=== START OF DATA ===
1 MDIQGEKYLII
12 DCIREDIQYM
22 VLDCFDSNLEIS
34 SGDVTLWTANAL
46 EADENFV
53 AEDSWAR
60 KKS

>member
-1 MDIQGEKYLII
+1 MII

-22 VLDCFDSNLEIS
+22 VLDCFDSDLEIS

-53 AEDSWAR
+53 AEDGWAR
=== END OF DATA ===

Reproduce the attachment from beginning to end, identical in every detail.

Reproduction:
1 MDIQGEKYLII
12 DCIREDIQYM
22 VLDCFDSNLEIS
34 SGDVTLWTANAL
46 EADENFV
53 AEDSWAR
60 KKS

>member
-1 MDIQGEKYLII
+1 MII

-22 VLDCFDSNLEIS
+22 VLDCFDSDLEIS

-53 AEDSWAR
+53 AEDGWAR